Now, is every newspaper in the State fringe, out of the mainstream? Are 84 percent of Texas voters fringe and out of the mainstream? Obviously not.

In addition, in her nomination to the U.S. Fifth Circuit Court of Appeals, Justice Owen gained the highest rating possible from the American Bar Association.

She was nominated on May 9, 2001, nearly 4 years ago, and renominated January 7, 2003, and February 14, 2005. Her qualifications have been vetted and debated exhaustively.

Owen has significant bipartisan support, including three former Democrat judges on the Texas Supreme Court and a bipartisan group of 15 past presidents of the State Bar of Texas.

Owen has been a justice on the Texas Supreme Court since 1994 and was endorsed for reelection by every major Texas newspaper.

Owen previously practiced commercial litigation for 17 years. She also has a substantial record of pro bono and community activity.

Owen received her undergraduate degree from Baylor University and graduated third in her class from Baylor Law School in 1977. She was a member of the law review and has been honored as Baylor Young Lawyer of the Year and as a Baylor University Outstanding Young Alumna.

After graduating from law school, Justice Owen received the highest score in the State on the Texas bar exam in December 1977.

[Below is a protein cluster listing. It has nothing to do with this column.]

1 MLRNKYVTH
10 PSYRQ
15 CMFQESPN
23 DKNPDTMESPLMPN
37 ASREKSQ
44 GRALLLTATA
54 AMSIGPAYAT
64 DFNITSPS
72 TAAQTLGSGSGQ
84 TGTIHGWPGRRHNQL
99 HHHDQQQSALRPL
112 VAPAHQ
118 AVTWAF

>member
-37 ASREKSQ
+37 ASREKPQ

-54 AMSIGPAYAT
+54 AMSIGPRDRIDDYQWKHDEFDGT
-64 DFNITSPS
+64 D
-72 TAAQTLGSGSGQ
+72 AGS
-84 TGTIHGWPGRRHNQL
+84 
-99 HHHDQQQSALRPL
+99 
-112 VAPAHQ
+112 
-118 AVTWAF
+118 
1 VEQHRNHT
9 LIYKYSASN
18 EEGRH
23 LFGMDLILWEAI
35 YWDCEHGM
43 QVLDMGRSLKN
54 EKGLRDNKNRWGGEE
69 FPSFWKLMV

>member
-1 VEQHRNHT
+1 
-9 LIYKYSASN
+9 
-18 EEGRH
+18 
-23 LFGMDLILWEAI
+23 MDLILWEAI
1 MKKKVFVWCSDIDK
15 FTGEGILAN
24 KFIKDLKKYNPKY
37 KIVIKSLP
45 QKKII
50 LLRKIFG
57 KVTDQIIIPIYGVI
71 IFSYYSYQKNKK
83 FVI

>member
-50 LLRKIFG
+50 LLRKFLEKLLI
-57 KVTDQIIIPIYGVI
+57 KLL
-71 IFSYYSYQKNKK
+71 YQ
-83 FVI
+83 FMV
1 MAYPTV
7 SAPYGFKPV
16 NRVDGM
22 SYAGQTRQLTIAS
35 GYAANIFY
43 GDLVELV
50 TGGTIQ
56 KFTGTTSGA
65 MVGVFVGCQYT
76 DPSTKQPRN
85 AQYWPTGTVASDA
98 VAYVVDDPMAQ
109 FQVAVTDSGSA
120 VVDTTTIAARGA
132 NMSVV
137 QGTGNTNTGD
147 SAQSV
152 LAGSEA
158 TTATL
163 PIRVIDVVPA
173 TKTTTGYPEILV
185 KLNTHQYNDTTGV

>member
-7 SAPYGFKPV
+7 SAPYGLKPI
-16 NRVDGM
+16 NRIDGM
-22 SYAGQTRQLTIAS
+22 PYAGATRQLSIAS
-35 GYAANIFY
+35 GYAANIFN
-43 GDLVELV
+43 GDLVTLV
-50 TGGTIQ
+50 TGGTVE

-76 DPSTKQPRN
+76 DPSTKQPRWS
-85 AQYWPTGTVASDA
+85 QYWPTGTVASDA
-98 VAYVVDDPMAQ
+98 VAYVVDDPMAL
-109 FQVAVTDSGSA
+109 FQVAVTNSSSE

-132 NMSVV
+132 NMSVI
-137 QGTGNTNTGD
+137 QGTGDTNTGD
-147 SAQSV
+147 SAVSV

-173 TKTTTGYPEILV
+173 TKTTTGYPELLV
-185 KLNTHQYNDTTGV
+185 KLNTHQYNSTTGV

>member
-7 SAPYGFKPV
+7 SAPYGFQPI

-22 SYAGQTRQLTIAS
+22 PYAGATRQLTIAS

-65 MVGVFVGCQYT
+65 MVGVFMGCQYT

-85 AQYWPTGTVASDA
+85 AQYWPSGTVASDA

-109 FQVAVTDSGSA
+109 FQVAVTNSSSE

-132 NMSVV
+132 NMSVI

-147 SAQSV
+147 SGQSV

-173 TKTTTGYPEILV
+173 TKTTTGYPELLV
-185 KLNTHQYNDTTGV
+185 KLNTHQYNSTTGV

The American Bar Association unanimously rated Justice Owen ``well qualified,'' its highest possible rating.

Some weeks ago, I also spoke on this floor in support of Justice Brown, whose nomination recently cleared the Judiciary Committee for the second time. The President nominated her to the U.S. Court of Appeals for the DC Circuit Court nearly 2 years ago. One-fourth of the DC Circuit is currently vacant; and Justice Brown's nomination has strong support.

As I noted before, during Justice Brown's 9-year-tenure on the California Supreme Court, she has acquired a reputation as a fair and intelligent justice who is committed to the rule of law. Justice Brown has served on the California Supreme Court since May 1996. Her appointment to that court was historic: Justice Brown is the first African-American woman ever to have served as an associate justice on the California Supreme Court.

Even more impressive, Justice Brown was recently returned to that court with the approval of 76 percent of California voters. In her retention election, Justice Brown had the highest vote percentage of all justices on the ballot.